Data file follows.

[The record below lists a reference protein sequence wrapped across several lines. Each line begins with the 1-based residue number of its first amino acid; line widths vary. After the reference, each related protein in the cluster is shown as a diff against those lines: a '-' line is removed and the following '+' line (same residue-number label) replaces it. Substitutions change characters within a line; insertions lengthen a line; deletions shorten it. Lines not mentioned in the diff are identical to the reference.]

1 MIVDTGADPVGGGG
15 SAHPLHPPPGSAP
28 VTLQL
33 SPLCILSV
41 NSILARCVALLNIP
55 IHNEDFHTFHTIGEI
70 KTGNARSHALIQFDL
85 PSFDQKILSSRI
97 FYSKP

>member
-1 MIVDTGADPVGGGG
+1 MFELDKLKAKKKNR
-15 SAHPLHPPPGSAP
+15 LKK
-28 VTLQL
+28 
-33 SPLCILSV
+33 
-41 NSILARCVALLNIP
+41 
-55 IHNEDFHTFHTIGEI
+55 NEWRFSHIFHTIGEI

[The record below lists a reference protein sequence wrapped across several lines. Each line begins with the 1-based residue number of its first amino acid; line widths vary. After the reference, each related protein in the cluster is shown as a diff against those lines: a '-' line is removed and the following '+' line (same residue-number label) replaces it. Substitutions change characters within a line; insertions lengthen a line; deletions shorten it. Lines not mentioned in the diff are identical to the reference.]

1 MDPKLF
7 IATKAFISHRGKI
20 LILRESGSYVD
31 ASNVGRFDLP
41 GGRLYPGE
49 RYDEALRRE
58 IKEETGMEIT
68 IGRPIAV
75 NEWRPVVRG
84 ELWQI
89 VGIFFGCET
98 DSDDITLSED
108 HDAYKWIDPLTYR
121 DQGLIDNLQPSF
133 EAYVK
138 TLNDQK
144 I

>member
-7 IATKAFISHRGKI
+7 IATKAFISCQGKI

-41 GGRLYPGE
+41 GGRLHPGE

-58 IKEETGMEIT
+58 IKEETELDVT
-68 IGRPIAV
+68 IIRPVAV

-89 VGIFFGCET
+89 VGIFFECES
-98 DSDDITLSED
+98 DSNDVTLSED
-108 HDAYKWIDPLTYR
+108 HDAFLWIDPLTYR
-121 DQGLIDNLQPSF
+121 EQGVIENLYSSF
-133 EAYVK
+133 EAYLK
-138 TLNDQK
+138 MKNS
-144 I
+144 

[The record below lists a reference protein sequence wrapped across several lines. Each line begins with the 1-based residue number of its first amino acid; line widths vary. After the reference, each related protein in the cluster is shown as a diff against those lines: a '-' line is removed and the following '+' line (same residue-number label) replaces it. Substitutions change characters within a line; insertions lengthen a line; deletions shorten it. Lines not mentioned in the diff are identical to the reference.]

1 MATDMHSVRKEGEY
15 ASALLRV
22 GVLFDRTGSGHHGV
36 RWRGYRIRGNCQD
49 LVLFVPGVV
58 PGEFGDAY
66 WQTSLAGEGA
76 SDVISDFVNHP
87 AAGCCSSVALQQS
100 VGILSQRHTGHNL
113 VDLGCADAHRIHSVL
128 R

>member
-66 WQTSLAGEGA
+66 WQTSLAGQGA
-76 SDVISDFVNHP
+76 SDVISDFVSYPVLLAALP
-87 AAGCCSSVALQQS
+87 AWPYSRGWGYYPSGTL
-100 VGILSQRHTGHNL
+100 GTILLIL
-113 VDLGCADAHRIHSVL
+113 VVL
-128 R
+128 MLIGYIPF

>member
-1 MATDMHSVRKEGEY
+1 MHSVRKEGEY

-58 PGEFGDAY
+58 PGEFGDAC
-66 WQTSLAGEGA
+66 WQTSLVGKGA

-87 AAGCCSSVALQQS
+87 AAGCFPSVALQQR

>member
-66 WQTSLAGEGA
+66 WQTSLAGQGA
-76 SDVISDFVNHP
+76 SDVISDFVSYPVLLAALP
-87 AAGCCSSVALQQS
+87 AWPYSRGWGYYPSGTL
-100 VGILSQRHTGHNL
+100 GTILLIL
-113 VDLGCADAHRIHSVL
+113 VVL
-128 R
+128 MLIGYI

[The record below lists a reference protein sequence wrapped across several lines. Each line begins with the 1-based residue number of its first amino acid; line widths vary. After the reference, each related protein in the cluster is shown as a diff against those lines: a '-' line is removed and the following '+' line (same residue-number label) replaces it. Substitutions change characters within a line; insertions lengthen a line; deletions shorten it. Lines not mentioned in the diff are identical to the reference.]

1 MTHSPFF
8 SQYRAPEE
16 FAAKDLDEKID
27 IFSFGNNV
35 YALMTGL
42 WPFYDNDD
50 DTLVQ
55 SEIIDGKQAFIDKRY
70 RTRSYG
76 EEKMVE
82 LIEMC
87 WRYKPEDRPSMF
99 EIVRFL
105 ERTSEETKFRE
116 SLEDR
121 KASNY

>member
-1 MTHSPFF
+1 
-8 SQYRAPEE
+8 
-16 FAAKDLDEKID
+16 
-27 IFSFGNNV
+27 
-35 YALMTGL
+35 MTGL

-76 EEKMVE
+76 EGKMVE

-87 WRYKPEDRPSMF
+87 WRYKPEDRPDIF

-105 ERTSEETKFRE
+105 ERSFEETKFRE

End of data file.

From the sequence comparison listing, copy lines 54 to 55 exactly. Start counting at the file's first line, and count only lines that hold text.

+98 DSNDVTLSED
-108 HDAYKWIDPLTYR